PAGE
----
L&D in Financial Services has been undergoing significant transformation over many years. Learning takes place in more than just the traditional classroom. Virtual and online learning adoption increases every year, particularly this year. Course curricula are morphing into learner journeys and pathways. Content is curated before it’s created. Learning management systems are giving way to learner experience platforms. Learning in the flow of work is enabled through performance support and a variety of informal resources and assets like learning-specific chatbots. eLearning is microlearning, and we channel learning experience through advanced learning ecosystems and tech stacks of platforms and apps. Learning is accessible, adaptive, and design is agile. Big data and analytics are gradually intersecting learner and performance data sources to create insight and enable more data-driven decisions; and all the while the exemplar L&D department is invisible in the process. Oh, and I didn’t even mention virtual reality (VR), augmented reality (AR), artificial intelligence (AI), or learner experience (LX) and experience design (XD)! Phew!
Visibility and Influence of L&D
Even taking all of L&D’s advancements into account, the successful transformation of L&D will not be measured by how sophisticated the learning environment is, but whether the learner is performing, is engaged, and is being listened to. In the annual Learner Intelligence Report by Emerald Works, they stated that during COVID-19, “almost 80% of employees responding to our survey indicate that their strongest motivation to learn at work is in order to do their jobs faster or better.” They go on to say that “by far the greatest influencers on this motivation for learning is their manager (35%), colleague (15%) or coach/mentor (14%). HR or L&D don’t really feature, at just 1%.”
These statistics are both interesting and telling. Interesting because the motivation to learn doesn’t appear to be based on salary increase or career progression, and telling that L&D plays such a tiny part in influencing learners; but then by their own admission, they still aren’t clear on the needs of the learner.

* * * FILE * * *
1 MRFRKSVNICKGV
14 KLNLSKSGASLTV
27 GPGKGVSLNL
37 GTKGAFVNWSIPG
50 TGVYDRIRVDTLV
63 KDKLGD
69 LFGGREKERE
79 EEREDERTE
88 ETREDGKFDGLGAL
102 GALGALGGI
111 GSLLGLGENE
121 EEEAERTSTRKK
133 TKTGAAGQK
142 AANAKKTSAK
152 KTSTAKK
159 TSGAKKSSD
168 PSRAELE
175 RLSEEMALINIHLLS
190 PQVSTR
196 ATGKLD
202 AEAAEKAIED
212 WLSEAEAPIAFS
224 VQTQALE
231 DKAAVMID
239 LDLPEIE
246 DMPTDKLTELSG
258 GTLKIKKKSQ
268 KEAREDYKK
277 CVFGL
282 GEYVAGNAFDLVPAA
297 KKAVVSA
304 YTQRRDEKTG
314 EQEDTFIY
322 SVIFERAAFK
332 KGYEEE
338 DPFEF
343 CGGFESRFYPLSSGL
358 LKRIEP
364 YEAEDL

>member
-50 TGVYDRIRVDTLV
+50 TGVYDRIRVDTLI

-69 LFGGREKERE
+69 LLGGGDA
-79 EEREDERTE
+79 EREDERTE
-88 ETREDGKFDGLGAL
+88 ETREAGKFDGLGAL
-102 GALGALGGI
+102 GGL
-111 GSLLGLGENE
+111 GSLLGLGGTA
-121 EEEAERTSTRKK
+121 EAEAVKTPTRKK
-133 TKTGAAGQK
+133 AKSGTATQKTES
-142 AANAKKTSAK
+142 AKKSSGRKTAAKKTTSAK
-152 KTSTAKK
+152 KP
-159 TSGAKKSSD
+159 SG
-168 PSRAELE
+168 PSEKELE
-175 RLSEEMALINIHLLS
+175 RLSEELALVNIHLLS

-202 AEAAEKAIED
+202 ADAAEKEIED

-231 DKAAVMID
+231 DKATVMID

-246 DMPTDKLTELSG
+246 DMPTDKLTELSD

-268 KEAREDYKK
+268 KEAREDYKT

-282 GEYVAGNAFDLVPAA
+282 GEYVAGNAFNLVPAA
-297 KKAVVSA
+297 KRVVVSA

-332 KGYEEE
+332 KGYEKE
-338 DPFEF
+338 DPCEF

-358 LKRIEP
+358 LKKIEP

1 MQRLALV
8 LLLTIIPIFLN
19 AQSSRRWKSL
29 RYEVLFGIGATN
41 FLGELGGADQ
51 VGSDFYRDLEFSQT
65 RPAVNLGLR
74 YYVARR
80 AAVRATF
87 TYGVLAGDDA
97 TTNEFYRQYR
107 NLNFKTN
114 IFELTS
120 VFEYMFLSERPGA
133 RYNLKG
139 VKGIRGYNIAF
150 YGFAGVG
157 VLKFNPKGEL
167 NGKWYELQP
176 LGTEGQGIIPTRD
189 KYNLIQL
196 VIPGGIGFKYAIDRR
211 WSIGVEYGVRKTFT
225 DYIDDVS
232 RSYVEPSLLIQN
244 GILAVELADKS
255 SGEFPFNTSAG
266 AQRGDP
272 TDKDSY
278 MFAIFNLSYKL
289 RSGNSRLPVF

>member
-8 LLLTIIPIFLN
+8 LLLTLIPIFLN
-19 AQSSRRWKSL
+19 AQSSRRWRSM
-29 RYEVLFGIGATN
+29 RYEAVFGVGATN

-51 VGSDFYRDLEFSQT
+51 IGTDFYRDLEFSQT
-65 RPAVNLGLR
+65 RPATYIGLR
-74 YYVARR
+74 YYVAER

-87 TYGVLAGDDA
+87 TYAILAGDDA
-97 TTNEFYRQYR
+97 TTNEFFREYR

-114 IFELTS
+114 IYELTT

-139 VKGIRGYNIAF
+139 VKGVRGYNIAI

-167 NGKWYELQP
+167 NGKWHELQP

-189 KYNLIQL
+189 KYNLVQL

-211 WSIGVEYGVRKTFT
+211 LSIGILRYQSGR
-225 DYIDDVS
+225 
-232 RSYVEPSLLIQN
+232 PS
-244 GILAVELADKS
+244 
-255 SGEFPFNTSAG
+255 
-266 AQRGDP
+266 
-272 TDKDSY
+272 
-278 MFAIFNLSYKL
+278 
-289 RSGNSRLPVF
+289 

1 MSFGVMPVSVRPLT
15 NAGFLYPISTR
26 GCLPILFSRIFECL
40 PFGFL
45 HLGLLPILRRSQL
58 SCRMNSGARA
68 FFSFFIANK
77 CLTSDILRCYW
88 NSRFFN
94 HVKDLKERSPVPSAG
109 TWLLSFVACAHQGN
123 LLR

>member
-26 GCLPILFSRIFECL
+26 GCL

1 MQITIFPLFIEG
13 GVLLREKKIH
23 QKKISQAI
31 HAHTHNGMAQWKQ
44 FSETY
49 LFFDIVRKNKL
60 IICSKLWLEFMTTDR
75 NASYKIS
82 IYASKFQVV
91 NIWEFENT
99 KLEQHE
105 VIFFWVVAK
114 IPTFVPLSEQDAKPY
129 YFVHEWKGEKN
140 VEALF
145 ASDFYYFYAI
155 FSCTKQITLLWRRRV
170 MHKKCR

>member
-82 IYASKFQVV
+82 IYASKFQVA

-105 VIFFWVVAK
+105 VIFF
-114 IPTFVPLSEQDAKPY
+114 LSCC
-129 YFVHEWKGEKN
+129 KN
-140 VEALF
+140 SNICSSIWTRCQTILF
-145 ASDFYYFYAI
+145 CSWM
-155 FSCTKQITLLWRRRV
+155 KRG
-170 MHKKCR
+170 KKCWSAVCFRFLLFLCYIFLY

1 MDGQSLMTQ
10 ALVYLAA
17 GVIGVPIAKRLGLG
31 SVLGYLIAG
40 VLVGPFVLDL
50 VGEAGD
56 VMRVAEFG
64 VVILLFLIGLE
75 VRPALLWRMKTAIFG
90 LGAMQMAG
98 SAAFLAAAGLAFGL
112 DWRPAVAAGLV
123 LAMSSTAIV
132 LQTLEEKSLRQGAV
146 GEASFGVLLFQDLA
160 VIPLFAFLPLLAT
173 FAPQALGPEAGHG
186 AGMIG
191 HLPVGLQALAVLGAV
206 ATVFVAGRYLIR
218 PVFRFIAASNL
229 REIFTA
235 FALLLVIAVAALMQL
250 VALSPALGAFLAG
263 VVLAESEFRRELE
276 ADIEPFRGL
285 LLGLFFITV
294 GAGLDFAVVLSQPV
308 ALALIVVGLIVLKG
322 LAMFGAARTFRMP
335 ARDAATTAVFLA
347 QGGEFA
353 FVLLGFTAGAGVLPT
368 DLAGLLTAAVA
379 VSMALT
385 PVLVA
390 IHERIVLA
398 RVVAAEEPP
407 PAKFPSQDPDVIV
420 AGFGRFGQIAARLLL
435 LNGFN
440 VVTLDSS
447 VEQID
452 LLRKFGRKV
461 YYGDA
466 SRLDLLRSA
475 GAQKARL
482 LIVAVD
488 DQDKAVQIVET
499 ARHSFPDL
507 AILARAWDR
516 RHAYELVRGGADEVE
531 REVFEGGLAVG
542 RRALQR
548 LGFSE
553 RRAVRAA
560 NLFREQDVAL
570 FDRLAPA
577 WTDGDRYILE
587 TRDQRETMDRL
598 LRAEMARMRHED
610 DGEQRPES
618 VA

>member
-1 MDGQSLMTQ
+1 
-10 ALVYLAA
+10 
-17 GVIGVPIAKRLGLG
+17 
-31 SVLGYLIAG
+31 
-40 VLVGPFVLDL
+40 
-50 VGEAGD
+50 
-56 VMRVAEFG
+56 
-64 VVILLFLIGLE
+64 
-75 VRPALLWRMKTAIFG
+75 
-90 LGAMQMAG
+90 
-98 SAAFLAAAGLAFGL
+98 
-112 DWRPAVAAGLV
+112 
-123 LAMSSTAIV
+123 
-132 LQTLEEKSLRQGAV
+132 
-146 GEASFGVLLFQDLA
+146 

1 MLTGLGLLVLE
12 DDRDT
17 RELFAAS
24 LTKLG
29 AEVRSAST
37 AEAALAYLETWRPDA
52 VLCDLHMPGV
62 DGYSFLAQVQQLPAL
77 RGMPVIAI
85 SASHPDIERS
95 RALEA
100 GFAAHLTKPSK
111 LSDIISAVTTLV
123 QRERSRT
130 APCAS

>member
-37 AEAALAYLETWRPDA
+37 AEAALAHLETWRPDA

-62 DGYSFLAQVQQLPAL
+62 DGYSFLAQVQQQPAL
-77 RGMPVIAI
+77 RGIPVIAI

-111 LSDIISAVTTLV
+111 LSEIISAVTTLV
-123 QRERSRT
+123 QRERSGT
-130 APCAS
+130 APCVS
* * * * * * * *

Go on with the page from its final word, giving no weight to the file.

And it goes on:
To be fair, L&D may not feature as an influencer simply because they aren’t visible to the learner, but that doesn’t mean they are not active in the background, supporting managers and colleagues, and providing or enabling coaches and mentors.
But still, herein lies the real need, the real problem for L&D. All of this transformation, while there is merit in it, does it move the dial? Does it measurably improve the performance of the organization? Does L&D give learners what they need?
Customer-Centric Mindset of Transformation in Learning
In the age of the user and customer experience, we all understand and want to be customer centric, but in L&D are we truly learner centric? The voice of the learner is at the heart of modern learning. Modern learning is driving the transformation of L&D, therefore the voice of the learner is what transforms L&D. It’s not just about providing the right conditions that allow people to learn. It is ensuring that the content they search for and engage with is right for them, right when they need it, in the right format for them to use it, and it achieves the right outcomes that improve performance.
Peter Drucker said, “If you can’t measure it, you can’t improve it.” Whether it’s the process of understanding organizational goals or measuring the performance of employees, the future success of L&D transformation hinges on the closest, deepest connections with its learners, listening to their needs while using data to drive the right decisions.
The bells and whistles of transformation are great, but solving employee problems with simplicity is even better.